Dimension Inx Raises a $3.2M to Develop FDA-approved 3D Printed Tissue Implants


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Chicago-based biofabrication startup Dimension Inx has raised $3.175 million to close its series seed financing round led by leading early-stage science venture firm KdT Ventures, oversubscribing its seed round. The company plans to use the funding to accelerate the commercial development and approval by the U.S. Food and Drug Administration (FDA) of its first 3D printed therapeutic implants that tissue repair and regeneration.

Founded in 2017 as a spinout from Northwestern University, Dimension Inx has developed a biofabrication process, with patented materials design and manufacturing platform, that creates 3D printed implants for human tissue repair and regeneration. The technology platform overcomes existing challenges in biomaterials and additive manufacturing, enabling important compositional and microstructural features in surgical implants that promote healing, not otherwise commercially feasible. Used primarily in reconstructive surgery, the startup has plans for its proprietary technology to bring new 3D printable materials and medical devices to market to aid tissue repair and bone regeneration in orthopedic applications. In order to translate their research from bench to bedside, Dimension Inx has partnered with renowned universities and hospitals, like Emory University, The Children’s Hospital of Philadelphia, Carnegie Mellon University, Nanyang Technological University in Singapore, and much more.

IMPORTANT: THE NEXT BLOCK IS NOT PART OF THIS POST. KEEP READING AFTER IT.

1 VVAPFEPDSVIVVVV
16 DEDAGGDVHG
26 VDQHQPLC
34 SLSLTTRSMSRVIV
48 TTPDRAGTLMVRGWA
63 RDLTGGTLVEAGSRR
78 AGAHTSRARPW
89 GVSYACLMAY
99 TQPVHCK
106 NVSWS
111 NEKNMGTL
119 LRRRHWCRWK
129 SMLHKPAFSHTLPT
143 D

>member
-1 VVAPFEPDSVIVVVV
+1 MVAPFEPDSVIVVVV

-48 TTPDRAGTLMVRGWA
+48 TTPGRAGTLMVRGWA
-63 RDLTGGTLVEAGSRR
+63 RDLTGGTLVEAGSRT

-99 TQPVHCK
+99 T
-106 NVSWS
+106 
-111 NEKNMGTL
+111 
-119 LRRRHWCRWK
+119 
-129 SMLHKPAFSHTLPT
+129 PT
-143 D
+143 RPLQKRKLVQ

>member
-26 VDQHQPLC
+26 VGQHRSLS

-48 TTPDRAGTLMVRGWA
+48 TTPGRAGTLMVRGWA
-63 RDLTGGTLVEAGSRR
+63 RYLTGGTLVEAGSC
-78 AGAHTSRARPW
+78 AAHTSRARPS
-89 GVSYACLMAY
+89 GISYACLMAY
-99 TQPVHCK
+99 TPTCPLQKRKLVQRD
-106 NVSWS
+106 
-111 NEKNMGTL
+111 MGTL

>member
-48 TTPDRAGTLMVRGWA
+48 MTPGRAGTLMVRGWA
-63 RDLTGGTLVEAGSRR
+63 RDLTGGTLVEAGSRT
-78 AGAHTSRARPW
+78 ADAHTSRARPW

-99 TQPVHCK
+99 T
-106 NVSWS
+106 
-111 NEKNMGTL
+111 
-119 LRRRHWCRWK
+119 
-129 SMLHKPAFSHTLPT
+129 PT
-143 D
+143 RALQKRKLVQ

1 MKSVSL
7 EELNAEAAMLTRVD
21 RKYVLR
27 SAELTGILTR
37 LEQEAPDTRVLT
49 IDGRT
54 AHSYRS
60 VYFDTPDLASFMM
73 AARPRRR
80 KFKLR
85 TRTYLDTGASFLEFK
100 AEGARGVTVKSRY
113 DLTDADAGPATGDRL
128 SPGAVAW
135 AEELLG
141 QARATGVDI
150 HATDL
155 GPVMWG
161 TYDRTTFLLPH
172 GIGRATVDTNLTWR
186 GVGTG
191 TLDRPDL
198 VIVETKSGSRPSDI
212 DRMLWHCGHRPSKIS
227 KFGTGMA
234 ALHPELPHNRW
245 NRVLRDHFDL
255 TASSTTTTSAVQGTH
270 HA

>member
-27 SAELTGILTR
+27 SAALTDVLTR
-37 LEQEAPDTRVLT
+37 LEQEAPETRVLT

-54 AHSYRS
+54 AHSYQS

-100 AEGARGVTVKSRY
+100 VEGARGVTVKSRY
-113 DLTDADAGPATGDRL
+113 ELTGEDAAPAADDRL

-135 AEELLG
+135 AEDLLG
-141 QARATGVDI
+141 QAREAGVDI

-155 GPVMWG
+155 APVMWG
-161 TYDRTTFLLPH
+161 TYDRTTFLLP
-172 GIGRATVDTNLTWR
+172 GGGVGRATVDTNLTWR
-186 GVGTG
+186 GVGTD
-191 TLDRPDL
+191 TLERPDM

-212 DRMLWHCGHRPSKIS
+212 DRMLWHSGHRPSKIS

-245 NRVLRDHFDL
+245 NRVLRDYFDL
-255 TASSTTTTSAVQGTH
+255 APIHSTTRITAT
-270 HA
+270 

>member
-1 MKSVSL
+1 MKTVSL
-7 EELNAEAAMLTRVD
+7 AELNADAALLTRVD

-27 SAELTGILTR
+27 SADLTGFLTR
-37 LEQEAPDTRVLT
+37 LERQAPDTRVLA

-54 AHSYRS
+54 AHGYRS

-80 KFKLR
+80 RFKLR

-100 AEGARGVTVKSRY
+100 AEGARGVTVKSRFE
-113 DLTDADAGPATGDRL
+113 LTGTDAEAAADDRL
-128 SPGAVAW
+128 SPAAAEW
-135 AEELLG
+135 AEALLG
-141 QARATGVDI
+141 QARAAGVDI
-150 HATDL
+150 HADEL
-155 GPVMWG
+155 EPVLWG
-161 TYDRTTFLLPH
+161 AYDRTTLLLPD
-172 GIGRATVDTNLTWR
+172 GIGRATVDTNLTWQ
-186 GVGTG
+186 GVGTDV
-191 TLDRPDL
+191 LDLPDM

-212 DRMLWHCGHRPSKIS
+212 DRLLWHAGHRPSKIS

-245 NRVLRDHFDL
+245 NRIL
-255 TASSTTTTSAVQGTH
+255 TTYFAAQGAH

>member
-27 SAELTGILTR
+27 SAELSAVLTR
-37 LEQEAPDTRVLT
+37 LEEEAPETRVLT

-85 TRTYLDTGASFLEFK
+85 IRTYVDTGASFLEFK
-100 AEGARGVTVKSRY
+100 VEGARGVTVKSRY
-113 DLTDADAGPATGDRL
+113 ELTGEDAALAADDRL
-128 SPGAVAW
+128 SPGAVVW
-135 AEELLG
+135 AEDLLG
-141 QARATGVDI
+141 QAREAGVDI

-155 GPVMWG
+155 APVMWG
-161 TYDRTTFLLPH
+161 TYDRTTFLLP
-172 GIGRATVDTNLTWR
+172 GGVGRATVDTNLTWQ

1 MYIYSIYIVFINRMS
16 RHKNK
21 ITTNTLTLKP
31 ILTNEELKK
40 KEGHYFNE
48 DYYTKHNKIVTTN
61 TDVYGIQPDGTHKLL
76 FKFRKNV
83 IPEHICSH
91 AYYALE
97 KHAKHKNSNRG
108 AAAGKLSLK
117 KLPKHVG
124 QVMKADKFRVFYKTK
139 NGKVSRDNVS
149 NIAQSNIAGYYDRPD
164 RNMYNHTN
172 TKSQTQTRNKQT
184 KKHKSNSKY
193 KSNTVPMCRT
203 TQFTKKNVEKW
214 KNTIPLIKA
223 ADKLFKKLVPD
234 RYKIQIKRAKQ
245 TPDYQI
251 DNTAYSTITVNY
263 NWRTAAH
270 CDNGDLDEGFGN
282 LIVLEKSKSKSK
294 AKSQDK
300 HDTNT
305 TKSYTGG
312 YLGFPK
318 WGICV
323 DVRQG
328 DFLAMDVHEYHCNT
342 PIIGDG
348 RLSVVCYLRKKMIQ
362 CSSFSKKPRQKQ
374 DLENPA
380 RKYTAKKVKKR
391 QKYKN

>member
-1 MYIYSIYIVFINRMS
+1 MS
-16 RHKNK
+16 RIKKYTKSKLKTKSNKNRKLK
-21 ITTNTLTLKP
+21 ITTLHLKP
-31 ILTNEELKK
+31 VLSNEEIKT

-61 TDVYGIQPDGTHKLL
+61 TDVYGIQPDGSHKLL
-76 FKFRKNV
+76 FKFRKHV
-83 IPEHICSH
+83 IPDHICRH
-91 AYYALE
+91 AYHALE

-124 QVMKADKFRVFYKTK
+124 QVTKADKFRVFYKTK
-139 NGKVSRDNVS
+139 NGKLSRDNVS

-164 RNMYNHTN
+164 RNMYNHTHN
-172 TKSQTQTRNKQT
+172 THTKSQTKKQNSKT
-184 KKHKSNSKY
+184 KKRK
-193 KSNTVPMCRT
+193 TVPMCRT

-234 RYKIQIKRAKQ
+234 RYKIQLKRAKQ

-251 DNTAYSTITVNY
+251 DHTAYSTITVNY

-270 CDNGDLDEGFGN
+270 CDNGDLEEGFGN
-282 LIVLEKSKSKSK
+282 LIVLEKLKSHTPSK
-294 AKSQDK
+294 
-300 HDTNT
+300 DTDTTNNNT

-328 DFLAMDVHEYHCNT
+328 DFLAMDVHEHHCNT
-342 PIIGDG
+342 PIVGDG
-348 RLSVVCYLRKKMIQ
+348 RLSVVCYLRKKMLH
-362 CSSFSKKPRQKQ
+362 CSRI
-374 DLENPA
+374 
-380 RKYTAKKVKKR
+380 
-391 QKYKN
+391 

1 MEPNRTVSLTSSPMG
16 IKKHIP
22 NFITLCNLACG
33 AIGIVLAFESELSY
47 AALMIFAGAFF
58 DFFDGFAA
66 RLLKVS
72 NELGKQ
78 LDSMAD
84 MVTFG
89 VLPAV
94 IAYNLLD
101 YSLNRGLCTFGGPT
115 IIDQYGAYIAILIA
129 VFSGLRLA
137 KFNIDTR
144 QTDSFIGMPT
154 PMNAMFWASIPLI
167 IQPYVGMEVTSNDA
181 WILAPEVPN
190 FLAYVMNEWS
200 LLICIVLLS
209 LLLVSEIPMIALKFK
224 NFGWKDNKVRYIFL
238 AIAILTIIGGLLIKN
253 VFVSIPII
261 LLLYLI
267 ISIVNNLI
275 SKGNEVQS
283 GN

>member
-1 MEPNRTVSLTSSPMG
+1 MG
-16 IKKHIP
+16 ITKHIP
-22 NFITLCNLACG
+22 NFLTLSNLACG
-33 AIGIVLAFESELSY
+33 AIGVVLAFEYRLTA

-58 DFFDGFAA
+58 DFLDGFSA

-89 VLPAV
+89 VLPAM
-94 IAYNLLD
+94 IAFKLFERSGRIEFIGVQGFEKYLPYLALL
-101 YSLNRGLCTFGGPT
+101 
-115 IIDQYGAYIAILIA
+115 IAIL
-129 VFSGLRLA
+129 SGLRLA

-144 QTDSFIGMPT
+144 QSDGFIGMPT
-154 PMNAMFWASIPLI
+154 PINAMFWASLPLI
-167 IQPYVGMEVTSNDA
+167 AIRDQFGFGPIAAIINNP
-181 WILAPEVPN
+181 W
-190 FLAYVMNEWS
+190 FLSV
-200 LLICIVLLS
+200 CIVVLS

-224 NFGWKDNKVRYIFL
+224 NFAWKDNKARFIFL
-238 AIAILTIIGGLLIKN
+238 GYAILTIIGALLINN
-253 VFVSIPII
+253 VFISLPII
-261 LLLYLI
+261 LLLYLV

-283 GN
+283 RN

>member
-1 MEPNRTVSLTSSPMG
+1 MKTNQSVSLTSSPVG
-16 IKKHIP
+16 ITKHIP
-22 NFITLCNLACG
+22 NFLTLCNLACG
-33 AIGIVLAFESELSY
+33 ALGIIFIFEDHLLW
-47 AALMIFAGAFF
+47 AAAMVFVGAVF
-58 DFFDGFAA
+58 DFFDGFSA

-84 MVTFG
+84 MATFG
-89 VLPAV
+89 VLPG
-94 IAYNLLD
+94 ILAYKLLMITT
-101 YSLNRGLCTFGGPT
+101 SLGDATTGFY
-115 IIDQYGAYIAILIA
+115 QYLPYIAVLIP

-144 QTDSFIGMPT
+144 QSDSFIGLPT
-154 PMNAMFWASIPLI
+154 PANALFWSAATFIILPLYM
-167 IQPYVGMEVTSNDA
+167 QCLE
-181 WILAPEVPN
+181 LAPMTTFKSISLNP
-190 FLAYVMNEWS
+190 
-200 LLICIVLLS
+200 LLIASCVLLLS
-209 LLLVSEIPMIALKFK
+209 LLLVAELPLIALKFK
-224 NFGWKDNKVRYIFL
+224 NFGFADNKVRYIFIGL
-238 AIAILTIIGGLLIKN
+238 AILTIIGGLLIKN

With the new seed funding, Dimension Inx will be able to create its first therapeutic implants for facial reconstruction in patients following trauma, as well as those with dental malformations due to congenital defects or aging. The company expects to complete preclinical studies for the FDA’s 510(k) premarket submission next summer, which will demonstrate that the device is safe and effective for marketing. Further participants in the investment, which was completed on November 10, 2020, include venture capital firm Better Ventures and Revolution Ventures‘ investment fund Rise of the Rest Seed Fund, which spotlights emerging startup hubs. This is the second funding round for Dimension Inx, the first one closed in 2019, and managed to raise $35,0000 from a member of the management team.

“Dimension Inx is the materials specialist of 3D bioprinting,” said Phil Grayeski, Principal at KdT Ventures. “Their approach to commercialization and regulatory approval is elegant and pragmatic, with each new product demonstrating the capabilities of their materials and informing the development and validation of their platform across broader and more complex applications in regenerative medicine. We believe the bioprinting world will be built upon the scaffolds Dimension Inx is creating, and we’re thrilled to be supporting this company.”

Dimension Inx co-founders Ramille Shah and Adam Jakus. Image courtesy of Dimension Inx